According to Politico, John Boehner thinks Republicans have a good chance of retaining the House in the November elections. In a statement today, he said (emphasis mine):
“I’m feeling better, I feel good about where we are as a team. We’ve got a lot of work to do between now and November, but I’m feeling good.”
Boehner said House Republicans can head back to their districts for the August recess with their heads held high.
“Our members have made a real difference in changing the direction of the country … in creating jobs and fixing our economy.”
What planet is this guy on? When June’s job numbers were disappointing, Republicans blamed the President; now they want to take the credit for the economic rebounds we’re seeing.
What exactly is it he’s claiming they did for job creation? They’ve put forth plenty of bills they call jobs bills; the problem is they do nothing to actually create jobs.
The Washington Times explains how “Some of the so-called “jobs” bills [are] a bit of a stretch.”
- The National Strategic and Critical Minerals Production Act… would require the Interior and Agriculture departments “to more efficiently develop domestic sources of the minerals and mineral materials of strategic and critical importance to United States economic and national security and manufacturing competitiveness.”
- The Farm Dust Regulation Prevention Act …would exempt “farm dust” from falling under Clean Air Act regulations, a move that the bill’s backers say would protect American farm jobs.
The following are excerpts from the Huffington Post article “Republican Jobs Bill Won’t Actually Create Jobs, Say Economists“:
“In interviews… with five economists, most said the GOP jobs package would have no meaningful impact on job creation in the near term. Some said it was not likely to do much in the long term, either.”
“A lot of these things are laughable in terms of a jobs plan that would produce noticeable improvements across the country in the availability of employment in the next four or five years,” said Gary Burtless, a senior economist at Brookings. “Even in the long run, if they have any effect all, it would be extremely marginal, relative to the jobs deficit we currently have.”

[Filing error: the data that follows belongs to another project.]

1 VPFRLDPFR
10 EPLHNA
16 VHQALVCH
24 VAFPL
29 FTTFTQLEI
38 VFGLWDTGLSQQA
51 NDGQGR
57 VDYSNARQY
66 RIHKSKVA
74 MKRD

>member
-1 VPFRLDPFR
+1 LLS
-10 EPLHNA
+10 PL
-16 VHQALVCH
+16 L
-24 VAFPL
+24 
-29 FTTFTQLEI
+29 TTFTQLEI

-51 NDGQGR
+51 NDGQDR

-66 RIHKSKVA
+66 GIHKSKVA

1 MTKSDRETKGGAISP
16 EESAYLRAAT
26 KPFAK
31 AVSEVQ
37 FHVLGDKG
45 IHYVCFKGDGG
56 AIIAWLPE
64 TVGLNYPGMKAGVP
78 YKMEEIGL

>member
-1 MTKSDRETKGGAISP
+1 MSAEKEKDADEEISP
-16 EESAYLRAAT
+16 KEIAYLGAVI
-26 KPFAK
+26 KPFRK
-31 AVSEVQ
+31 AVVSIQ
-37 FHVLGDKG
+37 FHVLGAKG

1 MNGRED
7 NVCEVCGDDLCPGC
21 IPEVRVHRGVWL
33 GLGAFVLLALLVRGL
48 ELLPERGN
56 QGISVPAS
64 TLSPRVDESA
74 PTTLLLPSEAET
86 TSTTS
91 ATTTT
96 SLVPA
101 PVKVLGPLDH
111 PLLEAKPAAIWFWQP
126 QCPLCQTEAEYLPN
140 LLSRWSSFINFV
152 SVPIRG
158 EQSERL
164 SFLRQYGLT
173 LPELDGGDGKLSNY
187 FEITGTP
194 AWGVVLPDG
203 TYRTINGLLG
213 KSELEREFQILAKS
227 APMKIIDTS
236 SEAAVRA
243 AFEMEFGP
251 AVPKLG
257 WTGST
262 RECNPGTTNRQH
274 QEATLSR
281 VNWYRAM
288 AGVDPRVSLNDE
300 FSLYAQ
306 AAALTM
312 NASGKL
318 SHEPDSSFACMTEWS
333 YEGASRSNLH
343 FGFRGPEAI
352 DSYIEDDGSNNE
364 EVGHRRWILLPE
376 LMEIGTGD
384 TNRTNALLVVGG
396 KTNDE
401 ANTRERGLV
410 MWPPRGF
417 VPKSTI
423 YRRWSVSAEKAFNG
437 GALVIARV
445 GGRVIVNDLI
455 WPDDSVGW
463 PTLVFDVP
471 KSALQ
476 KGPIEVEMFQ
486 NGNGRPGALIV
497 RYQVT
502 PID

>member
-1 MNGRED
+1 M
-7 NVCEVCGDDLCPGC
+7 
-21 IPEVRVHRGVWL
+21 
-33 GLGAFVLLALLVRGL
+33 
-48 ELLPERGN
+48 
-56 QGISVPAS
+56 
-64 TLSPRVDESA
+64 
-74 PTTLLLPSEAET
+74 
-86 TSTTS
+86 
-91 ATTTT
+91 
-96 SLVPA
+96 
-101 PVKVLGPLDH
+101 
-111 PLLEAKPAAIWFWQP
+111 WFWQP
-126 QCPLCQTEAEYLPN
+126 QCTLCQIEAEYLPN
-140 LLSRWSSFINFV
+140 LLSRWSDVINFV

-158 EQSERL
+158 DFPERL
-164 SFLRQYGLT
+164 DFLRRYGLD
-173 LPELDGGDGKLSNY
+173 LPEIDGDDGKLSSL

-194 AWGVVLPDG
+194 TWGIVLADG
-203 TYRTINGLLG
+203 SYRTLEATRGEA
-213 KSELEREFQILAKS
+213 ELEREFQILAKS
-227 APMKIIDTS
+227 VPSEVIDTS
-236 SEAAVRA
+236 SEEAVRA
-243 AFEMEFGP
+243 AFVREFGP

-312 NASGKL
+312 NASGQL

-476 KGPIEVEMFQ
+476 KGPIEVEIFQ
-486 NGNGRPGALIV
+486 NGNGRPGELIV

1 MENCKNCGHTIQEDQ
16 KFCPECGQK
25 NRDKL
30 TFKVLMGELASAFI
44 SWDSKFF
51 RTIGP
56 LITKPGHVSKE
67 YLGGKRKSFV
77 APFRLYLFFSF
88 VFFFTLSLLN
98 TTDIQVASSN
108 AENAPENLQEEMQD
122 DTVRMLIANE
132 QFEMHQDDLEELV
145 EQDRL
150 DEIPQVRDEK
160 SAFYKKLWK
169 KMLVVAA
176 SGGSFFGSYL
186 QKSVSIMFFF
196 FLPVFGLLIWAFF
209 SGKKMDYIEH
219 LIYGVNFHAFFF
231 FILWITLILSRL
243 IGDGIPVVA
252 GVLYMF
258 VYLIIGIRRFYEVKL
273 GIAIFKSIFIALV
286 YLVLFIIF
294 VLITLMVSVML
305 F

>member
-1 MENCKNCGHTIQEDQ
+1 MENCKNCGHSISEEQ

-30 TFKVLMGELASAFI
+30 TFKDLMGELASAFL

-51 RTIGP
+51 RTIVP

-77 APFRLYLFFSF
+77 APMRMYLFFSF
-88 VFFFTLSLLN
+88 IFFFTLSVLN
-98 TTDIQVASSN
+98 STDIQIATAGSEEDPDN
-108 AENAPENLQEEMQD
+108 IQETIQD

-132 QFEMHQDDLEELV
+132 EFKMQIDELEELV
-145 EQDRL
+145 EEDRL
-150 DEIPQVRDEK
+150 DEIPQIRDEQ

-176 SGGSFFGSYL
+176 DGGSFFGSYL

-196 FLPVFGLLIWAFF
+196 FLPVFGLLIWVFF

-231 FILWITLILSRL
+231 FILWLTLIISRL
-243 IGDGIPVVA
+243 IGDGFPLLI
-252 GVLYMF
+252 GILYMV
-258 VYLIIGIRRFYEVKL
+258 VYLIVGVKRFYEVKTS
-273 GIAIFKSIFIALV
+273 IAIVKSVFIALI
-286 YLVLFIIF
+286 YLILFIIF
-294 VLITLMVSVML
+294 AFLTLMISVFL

“At the heart of the GOP jobs package is a push for rolling back regulations — and gutting environmental laws that regulate clean air and water — to spur job growth.
The House Republican Conference website makes the argument that deregulation will “remove onerous federal regulations that are redundant, harmful to small businesses, and impede private sector investment and job creation.”
“But economists told The Huffington Post that regulation has had a minimal impact on the unemployment rate. Their claim is backed by the Bureau of Labor Statistics, which shows that just under 16,000 jobs, or 0.4 percent, were lost because of “government regulations/intervention.”
“Even one of the more popular bills in the mix — a small business tax cut — won’t do much for job creation, some of the economists said. They argued that it’s not that businesses need more money for hiring, but that they need a sufficient demand for their products.”
“They know that if they hire people to produce more widgets, they won’t be able to sell the widgets,” Prakken said. “Giving them a tax break just increases their profits,” but doesn’t encourage hiring.
“Ultimately, each economist was clear on one point: The GOP package is far more political than practical.”
“It’s game playing to try to pretend like they’re doing something,” said Jesse Rothstein, an economics professor at the University of California, Berkeley. “It’s silly season, and so they know they have to put up something that has the label ‘job creation’ on it, whether or not it would work.”
“Boehner spokesman Michael Steel demurred when asked for a response…
A Cantor spokeswoman did not return a request for comment.”